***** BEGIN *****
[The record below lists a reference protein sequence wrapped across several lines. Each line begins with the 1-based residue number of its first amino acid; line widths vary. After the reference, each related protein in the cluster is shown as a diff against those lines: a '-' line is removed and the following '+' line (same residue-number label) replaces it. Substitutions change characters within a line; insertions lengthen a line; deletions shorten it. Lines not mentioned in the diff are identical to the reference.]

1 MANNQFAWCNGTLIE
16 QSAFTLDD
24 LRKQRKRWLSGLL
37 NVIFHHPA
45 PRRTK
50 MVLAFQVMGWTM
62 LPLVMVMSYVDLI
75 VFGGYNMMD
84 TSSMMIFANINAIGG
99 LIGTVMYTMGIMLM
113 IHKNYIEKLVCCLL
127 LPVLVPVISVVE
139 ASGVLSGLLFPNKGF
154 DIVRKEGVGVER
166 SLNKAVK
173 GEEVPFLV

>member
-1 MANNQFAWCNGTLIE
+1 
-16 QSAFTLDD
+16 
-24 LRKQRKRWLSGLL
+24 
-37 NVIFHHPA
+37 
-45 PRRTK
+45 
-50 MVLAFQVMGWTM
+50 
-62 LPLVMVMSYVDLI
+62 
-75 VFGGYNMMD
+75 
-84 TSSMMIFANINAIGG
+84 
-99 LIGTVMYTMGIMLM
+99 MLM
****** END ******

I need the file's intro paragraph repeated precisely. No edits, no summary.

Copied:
[The record below lists a reference protein sequence wrapped across several lines. Each line begins with the 1-based residue number of its first amino acid; line widths vary. After the reference, each related protein in the cluster is shown as a diff against those lines: a '-' line is removed and the following '+' line (same residue-number label) replaces it. Substitutions change characters within a line; insertions lengthen a line; deletions shorten it. Lines not mentioned in the diff are identical to the reference.]